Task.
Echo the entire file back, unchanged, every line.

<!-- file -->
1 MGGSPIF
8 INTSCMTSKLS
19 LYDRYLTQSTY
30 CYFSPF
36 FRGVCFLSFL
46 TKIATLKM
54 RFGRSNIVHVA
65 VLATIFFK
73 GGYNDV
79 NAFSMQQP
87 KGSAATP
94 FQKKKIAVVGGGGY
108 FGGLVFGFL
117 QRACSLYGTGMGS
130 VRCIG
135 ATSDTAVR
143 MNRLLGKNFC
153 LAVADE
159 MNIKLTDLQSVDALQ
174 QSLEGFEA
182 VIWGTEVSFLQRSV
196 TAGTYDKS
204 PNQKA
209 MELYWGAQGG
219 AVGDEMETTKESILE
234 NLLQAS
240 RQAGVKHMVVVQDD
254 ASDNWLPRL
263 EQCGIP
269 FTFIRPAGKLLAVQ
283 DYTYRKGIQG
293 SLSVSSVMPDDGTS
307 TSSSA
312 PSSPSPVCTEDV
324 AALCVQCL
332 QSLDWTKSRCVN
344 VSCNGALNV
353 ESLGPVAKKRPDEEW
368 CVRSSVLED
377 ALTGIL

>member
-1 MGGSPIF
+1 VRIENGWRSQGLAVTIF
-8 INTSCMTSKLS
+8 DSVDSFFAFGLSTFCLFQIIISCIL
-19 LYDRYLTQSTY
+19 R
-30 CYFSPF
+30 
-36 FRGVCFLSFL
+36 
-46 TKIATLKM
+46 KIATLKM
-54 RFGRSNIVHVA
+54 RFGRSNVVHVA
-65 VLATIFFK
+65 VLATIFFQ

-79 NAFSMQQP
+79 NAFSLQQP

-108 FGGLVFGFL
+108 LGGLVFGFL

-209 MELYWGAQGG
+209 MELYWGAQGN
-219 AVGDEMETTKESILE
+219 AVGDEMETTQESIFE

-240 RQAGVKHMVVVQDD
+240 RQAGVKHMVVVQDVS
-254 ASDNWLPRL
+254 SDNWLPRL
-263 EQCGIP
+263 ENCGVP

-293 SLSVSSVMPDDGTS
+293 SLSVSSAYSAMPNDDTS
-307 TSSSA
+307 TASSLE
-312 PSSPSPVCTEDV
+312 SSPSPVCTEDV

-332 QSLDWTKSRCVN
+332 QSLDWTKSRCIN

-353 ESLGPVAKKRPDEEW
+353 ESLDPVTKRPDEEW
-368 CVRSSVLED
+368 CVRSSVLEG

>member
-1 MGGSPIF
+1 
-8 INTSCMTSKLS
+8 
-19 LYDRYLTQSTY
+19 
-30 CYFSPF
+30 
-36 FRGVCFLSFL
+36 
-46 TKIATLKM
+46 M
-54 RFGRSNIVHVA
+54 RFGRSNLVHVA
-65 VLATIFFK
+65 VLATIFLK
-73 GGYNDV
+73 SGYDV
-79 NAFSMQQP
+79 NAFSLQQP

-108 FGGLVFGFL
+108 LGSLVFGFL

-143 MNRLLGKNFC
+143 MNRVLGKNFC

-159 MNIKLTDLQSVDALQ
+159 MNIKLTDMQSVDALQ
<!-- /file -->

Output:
1 MGGSPIF
8 INTSCMTSKLS
19 LYDRYLTQSTY
30 CYFSPF
36 FRGVCFLSFL
46 TKIATLKM
54 RFGRSNIVHVA
65 VLATIFFK
73 GGYNDV
79 NAFSMQQP
87 KGSAATP
94 FQKKKIAVVGGGGY
108 FGGLVFGFL
117 QRACSLYGTGMGS
130 VRCIG
135 ATSDTAVR
143 MNRLLGKNFC
153 LAVADE
159 MNIKLTDLQSVDALQ
174 QSLEGFEA
182 VIWGTEVSFLQRSV
196 TAGTYDKS
204 PNQKA
209 MELYWGAQGG
219 AVGDEMETTKESILE
234 NLLQAS
240 RQAGVKHMVVVQDD
254 ASDNWLPRL
263 EQCGIP
269 FTFIRPAGKLLAVQ
283 DYTYRKGIQG
293 SLSVSSVMPDDGTS
307 TSSSA
312 PSSPSPVCTEDV
324 AALCVQCL
332 QSLDWTKSRCVN
344 VSCNGALNV
353 ESLGPVAKKRPDEEW
368 CVRSSVLED
377 ALTGIL

>member
-1 MGGSPIF
+1 VRIENGWRSQGLAVTIF
-8 INTSCMTSKLS
+8 DSVDSFFAFGLSTFCLFQIIISCIL
-19 LYDRYLTQSTY
+19 R
-30 CYFSPF
+30 
-36 FRGVCFLSFL
+36 
-46 TKIATLKM
+46 KIATLKM
-54 RFGRSNIVHVA
+54 RFGRSNVVHVA
-65 VLATIFFK
+65 VLATIFFQ

-79 NAFSMQQP
+79 NAFSLQQP

-108 FGGLVFGFL
+108 LGGLVFGFL

-209 MELYWGAQGG
+209 MELYWGAQGN
-219 AVGDEMETTKESILE
+219 AVGDEMETTQESIFE

-240 RQAGVKHMVVVQDD
+240 RQAGVKHMVVVQDVS
-254 ASDNWLPRL
+254 SDNWLPRL
-263 EQCGIP
+263 ENCGVP

-293 SLSVSSVMPDDGTS
+293 SLSVSSAYSAMPNDDTS
-307 TSSSA
+307 TASSLE
-312 PSSPSPVCTEDV
+312 SSPSPVCTEDV

-332 QSLDWTKSRCVN
+332 QSLDWTKSRCIN

-353 ESLGPVAKKRPDEEW
+353 ESLDPVTKRPDEEW
-368 CVRSSVLED
+368 CVRSSVLEG

>member
-1 MGGSPIF
+1 
-8 INTSCMTSKLS
+8 
-19 LYDRYLTQSTY
+19 
-30 CYFSPF
+30 
-36 FRGVCFLSFL
+36 
-46 TKIATLKM
+46 M
-54 RFGRSNIVHVA
+54 RFGRSNLVHVA
-65 VLATIFFK
+65 VLATIFLK
-73 GGYNDV
+73 SGYDV
-79 NAFSMQQP
+79 NAFSLQQP

-108 FGGLVFGFL
+108 LGSLVFGFL

-143 MNRLLGKNFC
+143 MNRVLGKNFC

-159 MNIKLTDLQSVDALQ
+159 MNIKLTDMQSVDALQ